Discussion: Normal and Abnormal Visual Development
von Noorden: Dr Garey has shown that development is more complete in the monkey at birth than in the human, especially as far as the lateral geniculate nucleus is concerned. There may be clinical significance in this finding. Maybe this is one of the reasons why naturally occurring strabismus is limited to humans. If the human visual system is as immature for the first 3–4 months as Dr Held has shown us, it may be especially vulnerable to peripheral influences, perhaps from the brainstem, that may interfere with the development of normal ocular motor coordination.
KeywordsCongenital Cataract Ocular Dominance Monocular Deprivation Vernier Acuity Strabismic Amblyopia
Unable to display preview. Download preview PDF.
- *von Noorden, G.K. and Lewis, R.A. (1967): Ocular axial length in unilateral congenital cataracts and blepharoptosis, Inv. Ophthal. Vis. Sc. 28, 150.Google Scholar
- **Johnson, C.A., Post, R.B., Chalupa, L.M. and Lee, T.J. (1982) Monocular deprivation in humans: a study of identical twins. Investig. Ophthalmol. Visual Sci. 23, 135–138.Google Scholar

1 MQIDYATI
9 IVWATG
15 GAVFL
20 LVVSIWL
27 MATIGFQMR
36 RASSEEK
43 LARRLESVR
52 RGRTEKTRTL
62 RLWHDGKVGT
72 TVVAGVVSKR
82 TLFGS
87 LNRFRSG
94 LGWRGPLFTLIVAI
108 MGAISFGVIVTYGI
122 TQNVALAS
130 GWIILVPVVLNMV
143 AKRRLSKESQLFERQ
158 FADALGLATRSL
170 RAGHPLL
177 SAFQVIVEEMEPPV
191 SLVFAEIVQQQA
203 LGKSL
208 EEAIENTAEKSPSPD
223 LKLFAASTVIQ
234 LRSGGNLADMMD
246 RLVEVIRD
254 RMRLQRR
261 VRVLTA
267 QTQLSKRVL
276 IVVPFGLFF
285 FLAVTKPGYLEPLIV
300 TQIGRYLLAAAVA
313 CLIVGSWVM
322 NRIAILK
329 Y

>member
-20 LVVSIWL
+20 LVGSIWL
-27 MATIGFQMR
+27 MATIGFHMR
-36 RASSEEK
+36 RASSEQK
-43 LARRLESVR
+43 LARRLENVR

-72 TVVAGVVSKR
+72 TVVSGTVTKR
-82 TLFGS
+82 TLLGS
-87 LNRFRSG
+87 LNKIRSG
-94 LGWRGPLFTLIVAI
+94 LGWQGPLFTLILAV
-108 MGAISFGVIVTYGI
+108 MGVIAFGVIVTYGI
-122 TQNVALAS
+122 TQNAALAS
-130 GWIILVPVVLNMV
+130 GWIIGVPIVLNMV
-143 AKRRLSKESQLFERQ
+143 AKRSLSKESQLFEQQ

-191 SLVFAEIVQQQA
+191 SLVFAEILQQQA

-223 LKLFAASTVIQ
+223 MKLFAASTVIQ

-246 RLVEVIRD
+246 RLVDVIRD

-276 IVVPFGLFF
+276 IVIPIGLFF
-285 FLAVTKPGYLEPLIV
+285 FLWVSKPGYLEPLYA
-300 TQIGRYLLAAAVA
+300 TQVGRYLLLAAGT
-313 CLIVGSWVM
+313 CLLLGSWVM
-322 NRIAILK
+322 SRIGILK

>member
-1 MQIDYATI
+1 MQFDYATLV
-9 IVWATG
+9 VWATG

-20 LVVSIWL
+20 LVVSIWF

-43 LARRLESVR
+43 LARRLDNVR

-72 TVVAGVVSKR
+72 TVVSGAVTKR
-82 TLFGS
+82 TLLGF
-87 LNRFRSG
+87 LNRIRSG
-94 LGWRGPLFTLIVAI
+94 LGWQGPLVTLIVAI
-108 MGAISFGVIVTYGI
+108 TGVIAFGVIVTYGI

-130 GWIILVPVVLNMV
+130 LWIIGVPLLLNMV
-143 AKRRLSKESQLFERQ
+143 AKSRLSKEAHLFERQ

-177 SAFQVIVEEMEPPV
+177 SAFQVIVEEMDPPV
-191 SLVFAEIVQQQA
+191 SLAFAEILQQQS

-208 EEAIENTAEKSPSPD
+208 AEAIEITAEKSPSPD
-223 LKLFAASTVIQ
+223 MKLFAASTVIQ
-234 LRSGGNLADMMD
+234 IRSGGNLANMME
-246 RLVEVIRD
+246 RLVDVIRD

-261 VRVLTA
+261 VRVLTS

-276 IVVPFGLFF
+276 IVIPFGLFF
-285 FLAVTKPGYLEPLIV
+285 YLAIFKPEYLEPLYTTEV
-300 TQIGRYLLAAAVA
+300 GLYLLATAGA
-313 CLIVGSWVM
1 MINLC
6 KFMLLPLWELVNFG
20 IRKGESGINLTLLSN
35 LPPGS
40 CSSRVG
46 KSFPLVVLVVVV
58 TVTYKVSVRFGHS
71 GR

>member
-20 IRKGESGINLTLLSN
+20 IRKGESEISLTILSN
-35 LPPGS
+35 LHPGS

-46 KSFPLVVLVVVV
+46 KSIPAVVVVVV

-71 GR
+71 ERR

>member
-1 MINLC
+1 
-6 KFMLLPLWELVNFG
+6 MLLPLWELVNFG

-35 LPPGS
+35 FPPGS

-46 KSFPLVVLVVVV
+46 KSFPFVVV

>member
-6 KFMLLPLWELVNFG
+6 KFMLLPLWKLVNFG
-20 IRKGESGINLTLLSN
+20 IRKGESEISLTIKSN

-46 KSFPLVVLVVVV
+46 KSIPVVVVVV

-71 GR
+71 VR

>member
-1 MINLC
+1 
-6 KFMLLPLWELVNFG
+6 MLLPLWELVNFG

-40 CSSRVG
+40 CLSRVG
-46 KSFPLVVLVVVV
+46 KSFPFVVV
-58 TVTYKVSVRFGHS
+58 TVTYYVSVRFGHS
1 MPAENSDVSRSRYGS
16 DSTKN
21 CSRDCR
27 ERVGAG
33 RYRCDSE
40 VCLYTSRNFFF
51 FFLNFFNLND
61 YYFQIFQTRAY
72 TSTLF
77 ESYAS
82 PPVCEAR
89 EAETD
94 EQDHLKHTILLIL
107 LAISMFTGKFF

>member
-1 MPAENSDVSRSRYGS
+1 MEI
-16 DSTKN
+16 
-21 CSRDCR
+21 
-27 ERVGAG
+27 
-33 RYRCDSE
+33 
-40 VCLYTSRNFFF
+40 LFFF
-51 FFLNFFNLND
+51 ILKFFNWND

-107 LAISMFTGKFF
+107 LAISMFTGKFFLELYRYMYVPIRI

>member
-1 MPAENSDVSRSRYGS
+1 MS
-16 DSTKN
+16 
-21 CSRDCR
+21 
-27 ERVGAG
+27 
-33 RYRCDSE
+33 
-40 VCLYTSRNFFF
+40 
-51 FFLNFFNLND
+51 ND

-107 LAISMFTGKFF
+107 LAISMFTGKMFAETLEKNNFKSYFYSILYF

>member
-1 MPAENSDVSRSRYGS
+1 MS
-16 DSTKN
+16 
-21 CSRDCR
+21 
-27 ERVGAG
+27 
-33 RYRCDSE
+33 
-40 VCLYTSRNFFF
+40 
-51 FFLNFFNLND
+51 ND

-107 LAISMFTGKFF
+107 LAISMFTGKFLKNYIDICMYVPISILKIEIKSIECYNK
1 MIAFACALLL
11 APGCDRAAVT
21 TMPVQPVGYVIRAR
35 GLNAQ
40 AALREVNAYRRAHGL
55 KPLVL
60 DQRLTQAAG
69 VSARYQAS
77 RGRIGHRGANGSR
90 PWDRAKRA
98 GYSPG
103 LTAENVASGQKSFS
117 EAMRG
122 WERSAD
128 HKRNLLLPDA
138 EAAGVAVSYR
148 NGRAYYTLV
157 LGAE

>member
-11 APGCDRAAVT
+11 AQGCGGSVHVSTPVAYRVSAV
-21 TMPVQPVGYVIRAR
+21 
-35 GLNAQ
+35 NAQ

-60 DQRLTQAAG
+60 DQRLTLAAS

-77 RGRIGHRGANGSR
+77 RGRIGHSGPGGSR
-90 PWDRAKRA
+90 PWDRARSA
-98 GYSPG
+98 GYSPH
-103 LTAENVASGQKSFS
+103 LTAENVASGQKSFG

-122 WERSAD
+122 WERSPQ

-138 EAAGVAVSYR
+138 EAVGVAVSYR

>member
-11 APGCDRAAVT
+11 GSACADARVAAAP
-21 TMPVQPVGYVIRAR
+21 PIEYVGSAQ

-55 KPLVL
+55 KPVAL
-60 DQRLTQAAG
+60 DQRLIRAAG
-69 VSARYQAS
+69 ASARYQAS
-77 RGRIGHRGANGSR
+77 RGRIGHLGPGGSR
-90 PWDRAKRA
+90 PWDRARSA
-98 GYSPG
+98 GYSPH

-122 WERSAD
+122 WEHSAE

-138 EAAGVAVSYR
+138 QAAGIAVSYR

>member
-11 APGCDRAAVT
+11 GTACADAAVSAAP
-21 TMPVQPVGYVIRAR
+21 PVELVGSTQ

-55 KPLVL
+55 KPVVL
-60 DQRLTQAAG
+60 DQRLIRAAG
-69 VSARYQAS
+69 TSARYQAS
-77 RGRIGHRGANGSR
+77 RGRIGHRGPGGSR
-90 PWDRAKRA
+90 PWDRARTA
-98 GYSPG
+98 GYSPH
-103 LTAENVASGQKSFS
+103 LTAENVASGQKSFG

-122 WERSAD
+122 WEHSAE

- ***Kiely, P.M., Crewther, S.G., Nathan, J., Brennan, N.A., Nathan, E. and Madigan, M. (1987) A comparison of ocular development of the cynomolgus monkey and man. Clin. Vision Sci. 1, 269–280.Google Scholar
- *Birch, E. and Stager, D. (1985) Monocular acuity and stereopsis in infantile esotropia. Invest. Ophthal. Visual Sci., 26, 1624–30.Google Scholar
- *Norcia, A.M. and Tyler, C.W. (1984) The growth of spatial and temporal resolutions in human infants. Invest. Ophthalmol. Vis. Sci., 25, 161. ARVO suppl.Google Scholar